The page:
Amish Weddings is the third and final novel in the Neighbors of Lancaster County series. What was the inspiration for the series and what have you enjoyed most about writing these stories?
As the wife of a soldier who served for thirty years in Army Reserve medical units, including a tour in Afghanistan, I pondered what it would be like for a military family to move next door to an Amish family. In the first book in the Neighbors of Lancaster County series, Amish Promises, that’s just what happens—the Becks, an Army family, move down the lane from the Lehmans, an Amish family. In Amish Sweethearts, the oldest son in the Englisch family falls in love with the oldest daughter in the Amish family, raising the stakes even higher. And in Amish Weddings, tensions build even more as the two families continue living side-by-side.
What I’ve enjoyed the most about writing these stories is “watching the kids grow up” and become young adults. Each one is so different with individual gifts and flaws. They’ve made me laugh and cry, just like real children and young adults! But I’ve also really enjoyed how the relationships between the adults in the series stabilized too, how in the end, the love between the families was greater than the differences.
Obviously, with a title like Amish Weddings, there must be at least two weddings in the book. Tell us a little bit about what an Amish wedding is like.
Yes, in fact there are three weddings in the book—but I won’t describe those in fear of giving away too much! However, in general, an Amish bride wears a new dress, often made from blue or purple fabric. The wedding is typically held at the bride’s parents’ home (although another venue can be chosen) and friends, family, and members of the church district are invited. Weddings with 300 or 400 or more guests are common. Attendants are called newehockers, (Pennsylvania Dutch for sidesitters). Generally, no one carries flowers during the wedding, although some may be displayed on the cake table. The groom and his attendants (also called newehockers) wear black suits.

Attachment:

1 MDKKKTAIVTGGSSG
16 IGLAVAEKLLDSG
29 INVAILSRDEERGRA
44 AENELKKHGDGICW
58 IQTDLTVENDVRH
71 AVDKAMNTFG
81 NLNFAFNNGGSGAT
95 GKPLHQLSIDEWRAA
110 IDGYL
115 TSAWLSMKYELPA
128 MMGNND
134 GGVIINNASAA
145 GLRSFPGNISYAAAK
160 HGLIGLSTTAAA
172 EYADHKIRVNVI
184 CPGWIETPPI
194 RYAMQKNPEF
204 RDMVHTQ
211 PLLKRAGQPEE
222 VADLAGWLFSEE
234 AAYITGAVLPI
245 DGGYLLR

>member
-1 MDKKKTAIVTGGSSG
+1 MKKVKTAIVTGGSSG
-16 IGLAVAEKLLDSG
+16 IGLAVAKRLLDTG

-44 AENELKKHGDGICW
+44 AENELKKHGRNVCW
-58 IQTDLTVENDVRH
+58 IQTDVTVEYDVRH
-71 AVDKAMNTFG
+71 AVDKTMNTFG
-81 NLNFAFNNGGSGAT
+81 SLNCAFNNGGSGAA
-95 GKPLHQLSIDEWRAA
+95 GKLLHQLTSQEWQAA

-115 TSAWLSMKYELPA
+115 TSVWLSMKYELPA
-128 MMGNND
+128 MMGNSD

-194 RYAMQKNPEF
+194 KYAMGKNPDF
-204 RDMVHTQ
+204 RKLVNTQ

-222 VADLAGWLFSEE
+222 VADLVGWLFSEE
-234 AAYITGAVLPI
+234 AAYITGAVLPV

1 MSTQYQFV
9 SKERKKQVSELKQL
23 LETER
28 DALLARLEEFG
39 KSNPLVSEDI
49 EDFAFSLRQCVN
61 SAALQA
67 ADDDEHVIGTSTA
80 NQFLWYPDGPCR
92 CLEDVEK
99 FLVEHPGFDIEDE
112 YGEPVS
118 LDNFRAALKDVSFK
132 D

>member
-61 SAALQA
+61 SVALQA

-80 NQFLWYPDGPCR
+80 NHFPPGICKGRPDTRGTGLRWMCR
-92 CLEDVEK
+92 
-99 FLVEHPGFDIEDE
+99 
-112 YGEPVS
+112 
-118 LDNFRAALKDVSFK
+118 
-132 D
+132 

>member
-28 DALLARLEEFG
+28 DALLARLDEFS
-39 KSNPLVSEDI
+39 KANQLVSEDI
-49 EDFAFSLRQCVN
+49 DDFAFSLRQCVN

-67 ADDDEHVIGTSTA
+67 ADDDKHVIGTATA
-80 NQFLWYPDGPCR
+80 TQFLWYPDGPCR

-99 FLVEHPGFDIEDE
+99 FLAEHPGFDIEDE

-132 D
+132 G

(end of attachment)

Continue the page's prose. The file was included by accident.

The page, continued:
Traditionally, weddings were held in November after harvest but now they’re held throughout the year, and Tuesdays and Thursdays are the most common days. The wedding ceremony is part of a church service that includes singing and a long sermon—so a quick fifteen-minute ceremony isn’t an option.
Roasted chicken, dressing, mashed potatoes, gravy, creamed celery, applesauce, fruit salad, and pies are a typical menu for the wedding dinner, and the celebration lasts all day—from morning until late at night. Friends and family help with each step of the day, including with the set up, cooking, serving, and clean up.
In your opinion, what is the biggest difference between Amish weddings and a more mainstream Christian wedding?
To be honest, I’ve never been to an Amish wedding although I really hope to go to one some day! But I’ve asked lots of questions and I’ve read about them a lot! I have been to plenty of other weddings though, plus I edited a bridal magazine for eight years so I’m happy to give my humble opinion, lol. First, Amish weddings and mainstream Christian weddings have a lot in common—two people coming together before God, family, and friends to commit their lives to each other. The couple, God, and those attending the weddings are absolutely the most important components in both settings.
However, in a typical mainstream wedding, there is more focus on the gown, the bridesmaids’ dresses, the decorations, and the design of the cake, etc. than in an Amish wedding. Just like in other areas of life, the Amish keep things simple for a reason—so that the emphasis will be on God, one’s inner life, and others, not on appearances. (That said, I think it’s absolutely possible to choose a gown, dresses, decorations, and a cake and throw a beautiful party and still have the focus be on what’s most important—two lives joining together. It may take a conscious effort however not to make what’s visible more important than what isn’t.)
The theme of the Neighbors of Lancaster County series is “love your neighbor as yourself,” which I think reinforces the idea of putting more emphasis on other people and on our inner lives rather than appearances. Guarding ourselves against overvaluing how things “look” is a constant, daily decision.
How does it feel to write the last page of the last novel in a series?
It feels like moving away from neighbors I really love. These characters have become very “real” to me. I find myself thinking about them and their lives way past when the last story ended, all the way into the characters’ old age, lol. And that’s a good thing—their stories live on, at least in my very own active imagination.
Thank you so much for hosting me and my stories today!
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Leslie Gould is the #1 bestselling and Christy Award winning author of twenty-one novels. She enjoys traveling, church history, and hiking in the Cascade Mountains. Leslie and her husband, Peter, live in Portland, Oregon and are the revolving-door parents of four children and three cats.
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